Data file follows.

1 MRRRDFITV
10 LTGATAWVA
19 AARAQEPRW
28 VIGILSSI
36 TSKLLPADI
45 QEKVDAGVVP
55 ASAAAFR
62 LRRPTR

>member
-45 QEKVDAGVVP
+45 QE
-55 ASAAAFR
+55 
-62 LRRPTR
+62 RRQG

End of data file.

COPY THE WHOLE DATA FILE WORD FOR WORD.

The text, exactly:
1 MRRRDFITV
10 LTGATAWVA
19 AARAQEPRW
28 VIGILSSI
36 TSKLLPADI
45 QEKVDAGVVP
55 ASAAAFR
62 LRRPTR

>member
-45 QEKVDAGVVP
+45 QE
-55 ASAAAFR
+55 
-62 LRRPTR
+62 RRQG